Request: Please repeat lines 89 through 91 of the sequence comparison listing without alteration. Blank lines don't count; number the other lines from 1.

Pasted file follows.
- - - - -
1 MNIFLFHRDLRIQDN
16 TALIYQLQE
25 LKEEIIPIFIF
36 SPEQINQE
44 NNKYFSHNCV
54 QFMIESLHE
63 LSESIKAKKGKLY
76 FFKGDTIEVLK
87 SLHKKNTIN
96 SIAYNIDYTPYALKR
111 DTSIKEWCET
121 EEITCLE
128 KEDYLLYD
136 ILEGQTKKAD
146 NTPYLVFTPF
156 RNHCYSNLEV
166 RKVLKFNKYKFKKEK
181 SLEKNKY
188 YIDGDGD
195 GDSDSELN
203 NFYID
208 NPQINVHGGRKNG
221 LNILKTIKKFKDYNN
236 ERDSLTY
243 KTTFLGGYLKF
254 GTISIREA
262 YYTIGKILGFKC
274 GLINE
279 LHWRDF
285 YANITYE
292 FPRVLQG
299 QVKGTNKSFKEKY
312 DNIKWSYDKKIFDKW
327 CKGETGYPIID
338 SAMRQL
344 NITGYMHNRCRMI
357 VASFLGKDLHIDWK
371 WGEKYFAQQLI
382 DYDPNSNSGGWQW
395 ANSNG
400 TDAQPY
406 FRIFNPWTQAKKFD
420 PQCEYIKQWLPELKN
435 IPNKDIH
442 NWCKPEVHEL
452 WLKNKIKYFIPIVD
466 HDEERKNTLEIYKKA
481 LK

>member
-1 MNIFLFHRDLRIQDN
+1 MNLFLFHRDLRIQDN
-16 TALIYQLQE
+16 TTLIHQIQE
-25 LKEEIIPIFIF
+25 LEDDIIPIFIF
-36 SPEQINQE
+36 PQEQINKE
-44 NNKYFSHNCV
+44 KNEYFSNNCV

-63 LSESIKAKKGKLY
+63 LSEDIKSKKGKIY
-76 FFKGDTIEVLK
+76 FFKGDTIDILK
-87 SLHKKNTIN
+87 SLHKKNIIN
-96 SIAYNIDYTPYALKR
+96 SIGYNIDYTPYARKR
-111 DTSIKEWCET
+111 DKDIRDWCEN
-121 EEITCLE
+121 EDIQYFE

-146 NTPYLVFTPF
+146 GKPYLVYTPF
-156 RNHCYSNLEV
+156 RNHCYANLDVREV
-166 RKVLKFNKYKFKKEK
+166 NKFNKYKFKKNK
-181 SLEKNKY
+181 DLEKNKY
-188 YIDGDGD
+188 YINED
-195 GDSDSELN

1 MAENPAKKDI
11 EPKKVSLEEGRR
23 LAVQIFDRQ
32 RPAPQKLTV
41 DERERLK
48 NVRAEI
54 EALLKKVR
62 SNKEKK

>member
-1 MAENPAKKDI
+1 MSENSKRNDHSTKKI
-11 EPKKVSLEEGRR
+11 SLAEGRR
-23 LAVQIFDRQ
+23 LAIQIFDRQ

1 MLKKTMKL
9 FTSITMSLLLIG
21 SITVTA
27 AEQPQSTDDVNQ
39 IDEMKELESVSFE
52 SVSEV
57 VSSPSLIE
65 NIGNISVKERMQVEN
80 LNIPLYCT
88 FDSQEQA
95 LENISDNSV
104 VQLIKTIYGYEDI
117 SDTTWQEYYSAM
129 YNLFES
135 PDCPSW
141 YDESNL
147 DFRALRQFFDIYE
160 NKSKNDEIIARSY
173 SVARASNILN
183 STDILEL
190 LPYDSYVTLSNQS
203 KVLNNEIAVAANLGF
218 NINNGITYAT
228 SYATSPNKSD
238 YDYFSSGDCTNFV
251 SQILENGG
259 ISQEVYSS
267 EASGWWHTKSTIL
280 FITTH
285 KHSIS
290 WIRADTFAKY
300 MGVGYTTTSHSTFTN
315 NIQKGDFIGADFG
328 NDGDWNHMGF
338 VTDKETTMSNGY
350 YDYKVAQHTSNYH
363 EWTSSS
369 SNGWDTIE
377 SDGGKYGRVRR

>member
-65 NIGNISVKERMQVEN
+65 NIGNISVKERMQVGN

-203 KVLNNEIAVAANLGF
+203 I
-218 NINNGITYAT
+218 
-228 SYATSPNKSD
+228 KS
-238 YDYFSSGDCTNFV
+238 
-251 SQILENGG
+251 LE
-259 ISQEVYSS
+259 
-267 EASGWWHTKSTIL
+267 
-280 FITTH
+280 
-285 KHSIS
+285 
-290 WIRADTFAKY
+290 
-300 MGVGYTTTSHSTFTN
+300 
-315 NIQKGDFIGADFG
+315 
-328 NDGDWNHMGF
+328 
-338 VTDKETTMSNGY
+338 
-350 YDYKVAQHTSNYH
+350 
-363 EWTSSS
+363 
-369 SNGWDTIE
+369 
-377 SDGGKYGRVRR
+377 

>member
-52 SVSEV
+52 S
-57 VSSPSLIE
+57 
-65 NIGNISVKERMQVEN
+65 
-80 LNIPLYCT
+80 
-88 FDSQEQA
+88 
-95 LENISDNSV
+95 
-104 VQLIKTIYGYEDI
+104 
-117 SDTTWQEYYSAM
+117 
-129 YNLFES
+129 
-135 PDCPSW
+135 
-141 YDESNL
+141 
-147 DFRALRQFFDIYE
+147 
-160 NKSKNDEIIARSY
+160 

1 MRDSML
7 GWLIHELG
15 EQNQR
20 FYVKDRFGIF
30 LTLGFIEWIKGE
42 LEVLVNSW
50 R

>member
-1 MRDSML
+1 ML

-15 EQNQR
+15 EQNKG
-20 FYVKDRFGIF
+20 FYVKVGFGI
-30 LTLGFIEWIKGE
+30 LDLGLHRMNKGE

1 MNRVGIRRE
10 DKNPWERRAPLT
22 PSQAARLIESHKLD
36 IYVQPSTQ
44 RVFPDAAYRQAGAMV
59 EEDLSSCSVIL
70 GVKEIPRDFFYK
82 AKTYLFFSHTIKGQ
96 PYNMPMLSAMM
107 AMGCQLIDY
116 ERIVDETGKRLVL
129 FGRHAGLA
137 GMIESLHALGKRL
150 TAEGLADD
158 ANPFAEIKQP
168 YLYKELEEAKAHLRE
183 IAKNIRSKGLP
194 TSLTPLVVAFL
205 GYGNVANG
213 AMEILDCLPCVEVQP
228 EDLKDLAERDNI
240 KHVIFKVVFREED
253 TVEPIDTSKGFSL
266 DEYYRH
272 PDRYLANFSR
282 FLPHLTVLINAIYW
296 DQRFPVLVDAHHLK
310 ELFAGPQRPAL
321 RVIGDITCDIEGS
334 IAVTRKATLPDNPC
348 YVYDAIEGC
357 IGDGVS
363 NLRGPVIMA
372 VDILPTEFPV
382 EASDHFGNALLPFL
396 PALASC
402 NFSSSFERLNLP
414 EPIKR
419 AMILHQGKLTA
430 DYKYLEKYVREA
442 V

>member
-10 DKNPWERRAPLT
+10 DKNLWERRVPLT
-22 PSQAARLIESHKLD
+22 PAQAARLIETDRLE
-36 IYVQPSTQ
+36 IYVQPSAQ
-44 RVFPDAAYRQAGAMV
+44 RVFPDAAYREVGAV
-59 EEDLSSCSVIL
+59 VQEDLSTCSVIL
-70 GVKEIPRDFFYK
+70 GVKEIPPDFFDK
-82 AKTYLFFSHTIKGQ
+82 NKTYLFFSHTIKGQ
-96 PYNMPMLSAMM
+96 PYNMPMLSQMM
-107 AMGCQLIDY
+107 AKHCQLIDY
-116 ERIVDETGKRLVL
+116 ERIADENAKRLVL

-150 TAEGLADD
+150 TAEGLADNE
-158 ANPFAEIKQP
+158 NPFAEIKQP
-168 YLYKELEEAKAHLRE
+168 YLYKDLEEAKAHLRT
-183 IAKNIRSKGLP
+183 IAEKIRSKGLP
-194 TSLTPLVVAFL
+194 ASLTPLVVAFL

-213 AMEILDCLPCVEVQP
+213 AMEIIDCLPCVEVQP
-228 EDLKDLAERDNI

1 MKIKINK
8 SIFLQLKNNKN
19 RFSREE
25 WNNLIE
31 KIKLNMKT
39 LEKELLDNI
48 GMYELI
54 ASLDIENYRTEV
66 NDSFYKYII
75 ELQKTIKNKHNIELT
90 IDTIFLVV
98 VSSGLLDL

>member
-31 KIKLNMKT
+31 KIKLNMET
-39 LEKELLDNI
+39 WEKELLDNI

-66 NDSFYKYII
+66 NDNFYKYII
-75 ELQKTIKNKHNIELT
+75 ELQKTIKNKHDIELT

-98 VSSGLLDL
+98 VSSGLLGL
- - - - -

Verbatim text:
54 EALLKKVR
62 SNKEKK

>member